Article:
Just to let you know, when an alzheimers patient has an infection and is pain, they do not have the capability, in most cases, to tell you. You must look for other symptoms, such as worsening confusion, agitation, increase in urge to urinate, but nothing hardly comes out....anything that is out of the ordinary of their behavior. It is critical that you take these symptom changes seriously, and get them to a doctor. I know from experience with my mother when we almost lost her. With the elderly, it can turn serious very fast. I hope this helps you.


Yvonne crump answered...

I was told by my old Doctor years ago to sqaut stand AFTER you have finished urunating then begin again. This empties the bowl properly. I had sufferred with lots of UTIs and after this procedure they all ended. I realize this will be hard for old and Alz patients to tip forward, maybe the commode could be angled slightly with the patient strapped in.


Grandmad answered...

My Mother really struggles with this she is 86 and has dementia... I think one of the issues we have is that she is fixated on NOT being incontinent, so she doesn't drink very well. We have done some tests and she does not have a prolapsed bladder. We have tried various meds (Detrol, Macrobid, Toviaz ) then she complains of not feeling well, being really tired and just wanting to sleep. I have tried EVERYTHING to get her to drink more... She takes two sips and is done...


Thehomestead answered...

grandmad we have a similar problem with MIL. She hardly drinks ANYTHING! She drinks water with her morning pills, half a cup of coffee, half a glass of milk at lunch and dinner. In all, she's not taking in more than 16 oz of fluids and REFUSES to drink any more. We too have tried everything. Wish I had an answer for you and me both.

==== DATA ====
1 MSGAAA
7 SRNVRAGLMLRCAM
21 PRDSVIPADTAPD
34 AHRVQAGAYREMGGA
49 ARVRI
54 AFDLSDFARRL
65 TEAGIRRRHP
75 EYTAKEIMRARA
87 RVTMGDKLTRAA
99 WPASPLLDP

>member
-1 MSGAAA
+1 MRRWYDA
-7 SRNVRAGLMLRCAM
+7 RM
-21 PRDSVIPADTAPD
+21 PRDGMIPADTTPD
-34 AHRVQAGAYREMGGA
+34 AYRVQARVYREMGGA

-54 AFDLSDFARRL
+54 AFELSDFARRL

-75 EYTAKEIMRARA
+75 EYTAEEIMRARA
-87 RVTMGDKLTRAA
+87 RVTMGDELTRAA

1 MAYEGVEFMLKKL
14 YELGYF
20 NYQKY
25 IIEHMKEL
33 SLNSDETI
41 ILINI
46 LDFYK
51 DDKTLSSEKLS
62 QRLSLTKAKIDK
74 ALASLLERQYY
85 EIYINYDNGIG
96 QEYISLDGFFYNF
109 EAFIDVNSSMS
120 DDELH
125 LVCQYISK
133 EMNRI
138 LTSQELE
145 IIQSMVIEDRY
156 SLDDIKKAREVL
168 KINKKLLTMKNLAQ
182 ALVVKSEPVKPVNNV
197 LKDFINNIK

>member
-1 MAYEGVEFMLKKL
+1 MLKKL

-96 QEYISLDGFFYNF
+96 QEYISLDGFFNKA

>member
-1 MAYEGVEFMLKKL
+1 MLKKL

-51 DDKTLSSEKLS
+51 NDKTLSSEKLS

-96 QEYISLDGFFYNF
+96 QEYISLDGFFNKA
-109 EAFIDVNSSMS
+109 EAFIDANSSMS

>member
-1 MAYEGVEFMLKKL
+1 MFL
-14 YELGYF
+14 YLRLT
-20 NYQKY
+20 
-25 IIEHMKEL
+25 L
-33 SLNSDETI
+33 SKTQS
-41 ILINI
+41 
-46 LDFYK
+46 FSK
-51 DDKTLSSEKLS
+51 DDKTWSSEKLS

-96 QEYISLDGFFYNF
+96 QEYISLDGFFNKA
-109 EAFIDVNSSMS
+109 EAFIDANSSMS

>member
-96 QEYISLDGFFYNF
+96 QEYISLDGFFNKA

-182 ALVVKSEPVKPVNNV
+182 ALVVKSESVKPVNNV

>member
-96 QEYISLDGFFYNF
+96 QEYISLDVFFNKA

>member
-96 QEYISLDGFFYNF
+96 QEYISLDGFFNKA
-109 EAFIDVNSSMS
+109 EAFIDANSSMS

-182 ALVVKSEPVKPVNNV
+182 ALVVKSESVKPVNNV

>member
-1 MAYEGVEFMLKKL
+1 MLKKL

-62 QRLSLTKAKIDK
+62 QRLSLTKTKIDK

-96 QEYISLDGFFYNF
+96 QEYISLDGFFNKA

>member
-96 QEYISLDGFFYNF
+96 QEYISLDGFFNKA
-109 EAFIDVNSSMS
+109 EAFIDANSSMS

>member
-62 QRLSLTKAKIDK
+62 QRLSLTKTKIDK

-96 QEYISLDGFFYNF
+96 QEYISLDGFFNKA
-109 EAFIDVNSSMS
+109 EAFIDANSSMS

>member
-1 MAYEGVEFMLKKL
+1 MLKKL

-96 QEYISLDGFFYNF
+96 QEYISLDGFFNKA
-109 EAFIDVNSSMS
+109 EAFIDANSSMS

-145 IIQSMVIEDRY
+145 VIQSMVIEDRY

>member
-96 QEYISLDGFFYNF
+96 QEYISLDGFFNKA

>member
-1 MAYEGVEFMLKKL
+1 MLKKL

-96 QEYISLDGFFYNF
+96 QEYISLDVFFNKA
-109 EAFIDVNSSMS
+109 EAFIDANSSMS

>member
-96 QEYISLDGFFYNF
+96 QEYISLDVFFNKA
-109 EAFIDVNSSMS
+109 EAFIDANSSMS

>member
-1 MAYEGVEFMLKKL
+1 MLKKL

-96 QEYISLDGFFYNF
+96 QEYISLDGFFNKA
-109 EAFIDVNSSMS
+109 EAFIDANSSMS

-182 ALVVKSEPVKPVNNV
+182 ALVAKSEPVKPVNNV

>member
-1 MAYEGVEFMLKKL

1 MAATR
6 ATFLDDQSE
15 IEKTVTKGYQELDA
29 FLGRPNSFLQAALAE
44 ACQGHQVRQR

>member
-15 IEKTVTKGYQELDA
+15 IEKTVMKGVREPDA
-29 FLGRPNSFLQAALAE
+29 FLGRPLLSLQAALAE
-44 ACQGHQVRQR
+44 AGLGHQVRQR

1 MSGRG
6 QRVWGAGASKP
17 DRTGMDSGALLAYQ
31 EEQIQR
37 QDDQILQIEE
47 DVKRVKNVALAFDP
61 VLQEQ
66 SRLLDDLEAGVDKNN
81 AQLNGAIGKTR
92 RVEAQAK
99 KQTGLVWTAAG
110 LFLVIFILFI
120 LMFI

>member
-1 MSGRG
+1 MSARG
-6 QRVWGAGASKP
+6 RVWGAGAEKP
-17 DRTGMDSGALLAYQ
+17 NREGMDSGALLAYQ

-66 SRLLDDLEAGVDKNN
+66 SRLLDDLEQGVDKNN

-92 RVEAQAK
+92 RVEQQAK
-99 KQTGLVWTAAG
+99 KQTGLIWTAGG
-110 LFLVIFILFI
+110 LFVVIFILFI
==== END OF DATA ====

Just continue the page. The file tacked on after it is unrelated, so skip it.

Ellerysir answered...

My wife is prone to UTIs, doesn't know to wipe herself and is combative when touched. I keep a supply of fresh washcloths near the sink, soak one warm water, reach between her legs from behind, grab a corner, suspend the other corner at a height in front, and pull it through the back and up, thereby wiping front to back. Second cloth, I try to force outside vulva into groin. I may use several cloths if I see residue. I am careful of the applied pressure and experimented on myself first. My wife will not drink, but she loves watermelon and I give her oatmeal morning and evening, soupy, made with 8oz of water. Many meals are soup loaded with chunky vegetables. Years of UTI's, antibiotics, some never worked, others over a long wait. Cyproflaxin cures on 1 dose in a day if oral, relief is 1 hour if via IV administered at ER. We have chosen ER last 2 times for her to not have a day of suffering.


Ellerysir answered...

On the question if something mimics bladder infection, I don't know but in the past 4 years, the labs were wrong twice. I monitor my wife's urine with 10 function urinalysis strips that I purchase from Amazon.com. My wife can not reason or communicate, but she is very agile and active. We can tell when she has a UTI by her demeanor. Once in 2012, then in 2014, the strip said UTI, the lab said not. Double checked with strip, said yes. Different doctor, different lab verified. Strips are also good to monitor hydration. Often we think she is not drinking enough, but she pees a lot and the strip verifies. I periodically check strip accuracy against my own urine.